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Asia Today ISSN 1861-4604 Wednesday, October 17, 2018


How North Korea earned millions by flouting UN sanctions

North Korea earned nearly $200 million by exporting banned commodities

Share on Facebook February 3, 2018, Reporter : BNN, Reader : 342


NEW YORK, U.S. - A confidential report put together by a panel of experts revealed that North Korea had managed to make a whopping $200 million flouting sanctions.

The UN report claimed that last year, North Korea earned nearly $200 million by exporting banned commodities in breach of international sanctions.

In the 213-page report, the UN monitors wrote, “The DPRK (North Korea) is already flouting the most recent resolutions by exploiting global oil supply chains, complicit foreign nationals, offshore company registries and the international banking system.”

The report also pointed out that several countries including China, Russia and Malaysia had failed to stop the illegal exports.

The report also revealed that there was evidence of military co-operation with Syria and Myanmar.

Following its defiant pursuit of its nuclear and ballistic missile program, North Korea has been subject to international sanctions from the U.S., UN and EU.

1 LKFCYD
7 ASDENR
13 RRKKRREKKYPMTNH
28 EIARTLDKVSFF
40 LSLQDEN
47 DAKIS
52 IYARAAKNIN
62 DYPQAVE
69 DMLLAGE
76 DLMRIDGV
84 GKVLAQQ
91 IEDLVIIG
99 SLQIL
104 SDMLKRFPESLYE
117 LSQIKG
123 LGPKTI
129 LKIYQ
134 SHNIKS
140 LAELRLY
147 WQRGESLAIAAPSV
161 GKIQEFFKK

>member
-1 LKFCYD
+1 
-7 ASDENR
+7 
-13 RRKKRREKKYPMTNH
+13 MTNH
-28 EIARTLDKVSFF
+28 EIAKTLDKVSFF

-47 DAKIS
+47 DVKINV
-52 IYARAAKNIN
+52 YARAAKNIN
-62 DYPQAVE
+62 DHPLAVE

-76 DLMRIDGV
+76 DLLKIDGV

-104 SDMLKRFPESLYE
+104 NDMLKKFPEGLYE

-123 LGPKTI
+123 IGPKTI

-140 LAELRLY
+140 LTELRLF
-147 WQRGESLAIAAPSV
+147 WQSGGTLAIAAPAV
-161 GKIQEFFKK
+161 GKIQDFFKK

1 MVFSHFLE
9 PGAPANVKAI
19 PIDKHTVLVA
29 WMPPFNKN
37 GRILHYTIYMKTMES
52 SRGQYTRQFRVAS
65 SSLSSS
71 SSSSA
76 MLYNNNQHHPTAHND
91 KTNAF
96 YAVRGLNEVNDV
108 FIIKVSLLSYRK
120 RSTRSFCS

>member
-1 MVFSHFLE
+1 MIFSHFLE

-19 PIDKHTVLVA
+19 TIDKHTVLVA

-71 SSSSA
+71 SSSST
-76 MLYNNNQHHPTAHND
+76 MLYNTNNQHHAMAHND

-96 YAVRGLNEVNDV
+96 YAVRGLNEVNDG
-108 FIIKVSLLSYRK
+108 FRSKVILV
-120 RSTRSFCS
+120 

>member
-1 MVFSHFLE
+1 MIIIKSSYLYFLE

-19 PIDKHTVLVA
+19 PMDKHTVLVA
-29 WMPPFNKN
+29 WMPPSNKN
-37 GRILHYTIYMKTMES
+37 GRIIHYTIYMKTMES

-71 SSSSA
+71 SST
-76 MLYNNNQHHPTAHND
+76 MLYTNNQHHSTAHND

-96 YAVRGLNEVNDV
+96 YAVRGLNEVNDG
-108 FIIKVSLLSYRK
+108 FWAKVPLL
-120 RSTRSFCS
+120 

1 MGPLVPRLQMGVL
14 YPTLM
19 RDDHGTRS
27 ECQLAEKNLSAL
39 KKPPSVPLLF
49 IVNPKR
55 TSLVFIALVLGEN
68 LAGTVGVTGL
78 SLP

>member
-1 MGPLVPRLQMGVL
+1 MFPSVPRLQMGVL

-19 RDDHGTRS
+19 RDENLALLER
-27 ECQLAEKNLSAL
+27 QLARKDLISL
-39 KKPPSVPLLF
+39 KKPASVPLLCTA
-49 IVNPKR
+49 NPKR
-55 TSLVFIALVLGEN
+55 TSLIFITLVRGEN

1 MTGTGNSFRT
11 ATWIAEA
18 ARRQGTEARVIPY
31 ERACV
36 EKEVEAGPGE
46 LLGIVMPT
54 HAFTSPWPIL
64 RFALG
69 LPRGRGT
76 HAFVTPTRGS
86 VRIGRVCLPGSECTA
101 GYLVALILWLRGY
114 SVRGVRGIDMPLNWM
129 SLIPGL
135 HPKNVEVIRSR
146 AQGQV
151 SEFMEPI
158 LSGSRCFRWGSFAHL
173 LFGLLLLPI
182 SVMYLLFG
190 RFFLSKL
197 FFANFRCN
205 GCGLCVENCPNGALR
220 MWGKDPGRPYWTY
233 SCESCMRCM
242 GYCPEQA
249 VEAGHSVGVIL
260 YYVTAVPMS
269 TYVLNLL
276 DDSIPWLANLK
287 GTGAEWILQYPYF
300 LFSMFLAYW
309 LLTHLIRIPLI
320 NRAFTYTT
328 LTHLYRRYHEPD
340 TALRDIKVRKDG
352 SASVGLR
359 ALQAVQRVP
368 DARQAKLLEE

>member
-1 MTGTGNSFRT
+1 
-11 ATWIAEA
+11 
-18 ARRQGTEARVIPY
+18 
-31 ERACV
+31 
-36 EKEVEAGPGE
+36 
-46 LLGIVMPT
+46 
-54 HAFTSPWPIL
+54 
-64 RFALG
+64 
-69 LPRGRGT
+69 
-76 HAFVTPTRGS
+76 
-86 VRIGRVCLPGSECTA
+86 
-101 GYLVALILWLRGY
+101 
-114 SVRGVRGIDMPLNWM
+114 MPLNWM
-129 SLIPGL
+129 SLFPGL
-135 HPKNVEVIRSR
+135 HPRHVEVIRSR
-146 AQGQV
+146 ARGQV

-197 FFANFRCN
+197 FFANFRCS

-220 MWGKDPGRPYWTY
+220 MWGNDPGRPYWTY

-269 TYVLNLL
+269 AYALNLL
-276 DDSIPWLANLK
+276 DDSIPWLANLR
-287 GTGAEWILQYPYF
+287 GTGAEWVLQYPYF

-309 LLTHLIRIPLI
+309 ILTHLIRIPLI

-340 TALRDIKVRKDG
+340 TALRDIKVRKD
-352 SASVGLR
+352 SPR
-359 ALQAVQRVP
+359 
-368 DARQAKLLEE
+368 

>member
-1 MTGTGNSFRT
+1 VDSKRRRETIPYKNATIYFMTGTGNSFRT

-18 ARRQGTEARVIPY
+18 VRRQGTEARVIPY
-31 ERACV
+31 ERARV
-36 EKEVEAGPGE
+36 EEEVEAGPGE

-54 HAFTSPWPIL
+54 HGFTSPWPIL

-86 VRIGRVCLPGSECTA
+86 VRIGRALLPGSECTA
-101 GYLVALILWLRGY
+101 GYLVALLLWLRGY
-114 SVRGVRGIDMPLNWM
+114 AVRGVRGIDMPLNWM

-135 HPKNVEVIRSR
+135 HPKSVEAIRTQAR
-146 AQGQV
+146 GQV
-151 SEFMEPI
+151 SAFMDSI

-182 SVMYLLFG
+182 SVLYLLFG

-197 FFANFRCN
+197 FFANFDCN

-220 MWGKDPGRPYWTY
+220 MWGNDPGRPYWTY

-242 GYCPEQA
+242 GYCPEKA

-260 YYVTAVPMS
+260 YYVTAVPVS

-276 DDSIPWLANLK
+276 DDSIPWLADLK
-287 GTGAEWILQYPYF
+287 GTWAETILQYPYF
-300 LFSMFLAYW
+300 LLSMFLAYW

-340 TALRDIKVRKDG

The report, which was submitted to the UN Security Council said the North "continued to export almost all the commodities prohibited in the resolutions... between January and September 2017.”

The report also revealed that several unnamed multinational oil companies were being investigated for their alleged role in supplying petroleum products to North Korea.

Further, it noted that shipments of coal had been delivered to China, Malaysia, South Korea, Russia and Vietnam in breach of sanctions using "a combination of multiple evasion techniques, routes and deceptive tactics.”

North Korea has been accused by the expert panel of "exploiting global oil supply chains, complicit foreign nationals, offshore company registries, and the international banking system.”

Following the revelation, China's embassy in North Korea denied flouting Security Council sanctions and said in a statement that the two neighbours had maintained "normal trade exchanges.” 

It pointed out that Chinese food, fruit and household products were still being sold in North Korea.

According to UN monitors, a more dangerous finding was that Myanmar and Syria continued to co-operate with North Korea's main arms exporter, Komid, despite it being on a UN sanctions blacklist.

There was reportedly evidence that the report found that the North was helping Syria to develop chemical weapons and providing ballistic missiles to Myanmar.

The panel revealed that between 2012 and 2017, there had been over 40 North Korean shipments to companies acting for the research centre overseeing Syria's chemical weapons programme.


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